So, I tell my kids that are still at home, ages 11 and 16 and 16, that we are going on our first Summer Adventure with kids, and they moan a bit and my 11-year-old says, “You just want to take pictures, and write about it on your blog.”
Oh, I wish I could say I was writing in my blog.
But, okay, so he found me out. It is true; a few years ago I started writing about weekly outdoor nature adventures I was taking with my kids during the summer months. As with everything I do, I try to live my life with purpose. I try to parent deliberately, with a touch of flexibility and fun and spontaneous.
I found that as my children got older, they all began going different directions with different friends for different purposes during summer months. And I pondered, what could I do to keep them intrigued with home and family. And, even for myself, I thought, I need to get out and mix it up a bit and to stay interested. Bottom line is I hated the fact that summer could come and go without feeling a sense of purpose or togetherness, except maybe when we did our family road trip for a week.
Plus, I love getting outdoors with kids. I feel it is missing in today’s technology saturated world. Kids need nature. And the outdoors. I need nature and the outdoors.
Do, I began this summer adventure with my kids, and I had so much fun with them, exploring new parks and trails and natural areas that I wanted to share what we were doing with other moms, so I started blogging about it, the new outdoor adventure each week. Hence, the teasing by my kids that all I really want to do is blog about it!
So, here we are a few years later with my children getting older. And beginning to work in the summers and spending more time with friends, and I long to hang on to these summer adventures with kids, to get them outdoors with me. I struggle with change and them growing up too quickly; so, for as long as I can, I continue to insist on these adventures. During the course of the summers the past few years, I invited other moms along and I encouraged my kids to invite friends along; and it has changed over the years because of our circumstances, and we adjust, but here we are nonetheless.
Adjusting in fact may be the name of the game. And flexibility, and realizing we may not have all day for an adventure, or half a day, or heck, half an hour, but I’ll take what I can get sometimes, and call it an adventure.
That’s what happened this first round, this first adventure of the summer of 2014 when I told my kids this was the day for our summer adventure with kids but my16-year-old son wanted to go work out at the gym before he had to go to work, and who can argue with going to the gym, right? But I insisted we do an adventure anyway, even if just a short one as this was the only day we could fit it in. See, summers get busy if you let them be.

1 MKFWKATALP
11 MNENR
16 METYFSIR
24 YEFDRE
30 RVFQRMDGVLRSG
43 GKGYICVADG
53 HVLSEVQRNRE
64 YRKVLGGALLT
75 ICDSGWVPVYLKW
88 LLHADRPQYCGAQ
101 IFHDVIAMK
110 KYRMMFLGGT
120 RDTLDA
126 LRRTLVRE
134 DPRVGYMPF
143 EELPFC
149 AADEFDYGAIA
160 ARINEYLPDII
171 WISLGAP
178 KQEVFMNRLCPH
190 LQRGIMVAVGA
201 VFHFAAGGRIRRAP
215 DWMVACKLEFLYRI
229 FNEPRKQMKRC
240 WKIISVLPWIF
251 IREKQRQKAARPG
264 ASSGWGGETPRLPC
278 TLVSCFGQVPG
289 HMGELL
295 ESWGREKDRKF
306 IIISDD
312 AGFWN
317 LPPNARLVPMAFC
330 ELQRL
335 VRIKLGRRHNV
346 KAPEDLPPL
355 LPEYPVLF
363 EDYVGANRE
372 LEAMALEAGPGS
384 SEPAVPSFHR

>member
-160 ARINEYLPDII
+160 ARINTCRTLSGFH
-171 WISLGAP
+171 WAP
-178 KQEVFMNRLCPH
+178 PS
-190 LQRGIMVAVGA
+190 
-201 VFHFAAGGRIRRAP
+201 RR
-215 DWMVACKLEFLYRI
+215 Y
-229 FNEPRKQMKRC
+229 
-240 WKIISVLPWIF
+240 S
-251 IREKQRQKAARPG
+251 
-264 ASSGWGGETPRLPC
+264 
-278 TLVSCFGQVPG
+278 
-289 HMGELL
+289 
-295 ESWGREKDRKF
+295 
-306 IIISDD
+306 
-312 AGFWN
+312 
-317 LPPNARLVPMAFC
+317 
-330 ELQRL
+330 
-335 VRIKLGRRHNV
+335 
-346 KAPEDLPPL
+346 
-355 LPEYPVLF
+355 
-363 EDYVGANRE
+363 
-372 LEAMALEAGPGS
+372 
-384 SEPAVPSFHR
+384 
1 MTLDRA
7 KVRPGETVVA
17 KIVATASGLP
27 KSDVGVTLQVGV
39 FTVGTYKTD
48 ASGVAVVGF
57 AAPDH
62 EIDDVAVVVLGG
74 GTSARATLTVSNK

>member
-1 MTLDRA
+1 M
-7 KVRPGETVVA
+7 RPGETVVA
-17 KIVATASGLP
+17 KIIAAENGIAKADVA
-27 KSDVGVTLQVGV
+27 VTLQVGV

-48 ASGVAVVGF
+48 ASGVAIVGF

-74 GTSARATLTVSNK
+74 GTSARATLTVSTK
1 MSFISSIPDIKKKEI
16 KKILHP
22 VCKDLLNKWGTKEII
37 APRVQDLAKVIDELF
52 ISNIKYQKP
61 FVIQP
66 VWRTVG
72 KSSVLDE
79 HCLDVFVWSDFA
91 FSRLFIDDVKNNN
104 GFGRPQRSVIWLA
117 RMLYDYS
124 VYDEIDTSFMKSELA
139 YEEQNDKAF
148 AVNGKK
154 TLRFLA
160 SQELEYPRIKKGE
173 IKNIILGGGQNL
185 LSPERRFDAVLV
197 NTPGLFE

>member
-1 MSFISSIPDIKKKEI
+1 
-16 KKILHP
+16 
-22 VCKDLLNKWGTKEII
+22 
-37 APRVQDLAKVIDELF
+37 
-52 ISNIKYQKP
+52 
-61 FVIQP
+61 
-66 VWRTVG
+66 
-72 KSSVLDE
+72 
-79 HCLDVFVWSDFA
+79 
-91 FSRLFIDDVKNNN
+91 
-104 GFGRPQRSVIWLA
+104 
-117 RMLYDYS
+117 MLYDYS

We happened to be in Portland at the “Next Adventure” store returning mountain climbing equipment, so I googled “nature parks in Portland, Oregon.” And, nothing stood out to me. But then, I saw a sign for Oaks Bottom Wildlife refuge in Sellwood as we passed it and I made the quick decision that this would be the location of our first official outdoor adventure of 2014. When we pulled into the parking lot, my kids said, “Mom, we’ve been to the Oaks Bottom,” but I quickly reminded them we were at the other entry, completely on the other side of the park, which had over 140 acres to explore, so there would be plenty of new here. One of the lessons I tried to have my kids glean from the experience.
My 11-year-old had a neighbor friend with him, which I enjoy as I love to share nature with other families. We meandered along the paved trail, the five of us. We could hear birds and see flowers and trees and meadows. It always amazes me how you can be right in the middle of a busy city residential commercial area and find a quiet, natural oasis like this.
Oaks Bottom is wetland floodplain near Portland’s Willamette River, and was acquired by the City of Portland to block its development as an industrial park. It’s one of the last remaining marshland areas in Portland. If you stay long enough, the website says you can find quail, hawks, pintails, mallards, woodpeckers and great blue heron.
We had only a short time; I’m talking 30 minutes or so. But, what I told the kids is we have to take the time, even if it is short, to get out in nature, for adventure, to explore new areas, and even new areas of already visited parks. To see with new eyes. It’s about the getting out. When we can, for as short or long as we can.
To continue tradition together as long as we can.